Year after year the addiction industry (via the media) portrays addicts as down-and-out misfits victimized by an insidious chronic and incurable disease in order to instill in us inordinate fear and anxiety about our own dismal prospects as addicts in lieu of professional intervention.  The same media-induced fear compels us to hand our lives and bank accounts (often by court, employer or other mandate) over to outrageously expensive and invasive treatment regimens, almost all of which stigmatize us for life as damaged goods — and almost all of which ultimately fail.

The truth: The vast percentage of addicts are perfectly functional, with jobs and families and mortgages and plenty to smile about (hopefully).

The addiction industry tells us that we are victims of addiction, and that we become addicts in spite of our values.

The truth: We become addicts not in spite of our values but precisely because of our values, as reflected in how we choose to spend our time and money. Indeed, the only reliable diagnosis of addiction is the measure of how we spend our time and money in excess: exactly why addiction is almost always diagnosed first by a family member, friend or co-worker, not a doctor. Your family, friends and colleagues know where you spend your time and money. Your doctor doesn’t.

Moreover, we are not victims of our addictions.  If anything, we’re entirely complicit in them, especially in our meta-addiction to all things media and all things digital. No one ever put a gun to your head and threatened to pull the trigger unless you binge on “Game of Thrones” over an entire weekend or camp out in line for days to buy the latest iPhone.

These are the simple facts about addiction. So why the fuss? If addiction is perfectly normal, what’s the problem? The problem is that addiction of any sort is a reflection of overt excess in our lives, and that late-stage addictions — like our meta-addiction to all things media and all things digital — eventually take over as moderators and arbiters of our thoughts and lives. Eventually they steal our time and money and freedom, regardless of the narcotic.

An individual addicted to one narcotic or another is one thing. But an entire society addicted to the same narcotic (think all things media and all things digital) is something quite different. The real question that confronts us as citizens of 21st-century America is, “What happens to our time and money and freedom when addiction emerges as the default social condition, the rule rather than the exception?” Simply stated, the establishment of addiction as the default social condition is the perfect Fascist tool in a Brave New Digital World, exactly per Aldous Huxley’s premonition (see my essay The Rise of Fascism in a Brave New Digital World).  Look around and tell me otherwise…


Want someone truly different and truly entertaining to address your school, civic, religious or business group? I’m a veteran public speaker with hundreds of radio, TV, trade show, university, corporate and community appearances over three decades. Contact me today and let’s talk it over.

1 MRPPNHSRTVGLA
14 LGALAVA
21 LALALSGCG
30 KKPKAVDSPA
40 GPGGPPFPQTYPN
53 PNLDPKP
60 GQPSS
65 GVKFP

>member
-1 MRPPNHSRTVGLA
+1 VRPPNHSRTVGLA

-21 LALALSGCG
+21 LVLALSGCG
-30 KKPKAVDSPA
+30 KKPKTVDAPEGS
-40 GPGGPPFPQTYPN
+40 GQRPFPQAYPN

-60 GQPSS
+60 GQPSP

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Drunk on Digital Kool-Aid: an Interview with Digital Media Pioneer Jeff Einstein

“As addicts we deny the addictive power of our narcotics while we exaggerate our ability to resist them. So it is with our meta-addiction to all things media and all things digital.” - Jeff Einstein

The following interview with the Digital Apostate appeared December 4th, 2013 on ShellyPalmer.com

Drunk on Digital Kool-Aid: an Interview with Digital Media Pioneer Jeff Einstein

weapons pf mass distraction
The narcotic allures of media addiction…

By Jaffer Ali

Digital media pioneer Jeff Einstein started writing about media addiction in 2004. Back then, he observed how our fealties and addictions to the media and digital devices in our lives had already begun to turn against us, like any addiction to any other narcotic. Of course, back then almost everyone thought he was crazy. Today, however, media as addiction is a common topic of discussion on just about every TV and radio talk show – from Bill Moyers to The View. Alarmingly, what Jeff predicted ten years ago has unfolded just as he predicted. So when I heard about his new title, The Media Addict’s Handbook, I called him on the phone to talk about it.

* * * * *

JAFFER: What distinguishes The Media Addict’s Handbook and your views in general from those of other thinkers and writers, who in the past year or two have started to sound the alarm about our relationships with media and digital technology? I’m talking about folks like Nicholas Carr, Andrew Keen, Jaron Lanier, Sheri Turkle, Heidi Boghosian and Nicholas Taleb.

JEFF: Well, with the possible exception of Nicholas Taleb, the others you mentioned have pretty much circumscribed their views and thoughts to our relationships with the digital technologies in our lives. My thinking, however, is much more systemic. To me, the technologies themselves are of far less concern than the threat posed by our super-addiction to them. To me, the medium is the real message, and the real medium is no longer the technology. The real medium is a super-addiction that now sits as moderator over all our most critical personal and societal debates. The specific technologies and media merely represent our individual drugs of choice.

JAFFER: So you view social media and short-format videos and video games and email and texting and laptops and smartphones and HDTVs and game consoles as individual drugs, component parts of a much larger default addiction.

JEFF: Yes, exactly. But addiction is never about the specific narcotic. Addiction is about the behavior, and addicted behavior is pretty much the same, regardless of the narcotic. Sex addicts behave just like video game addicts who behave just like marijuana addicts who behave just like social media addicts who behave just like compulsive gamblers who behave just like HDTV addicts who behave just like cocaine addicts. Add them all together and we realize that addiction is now the default condition of America life, the rule rather than the exception. Almost everyone with a smartphone is an addict and behaves accordingly.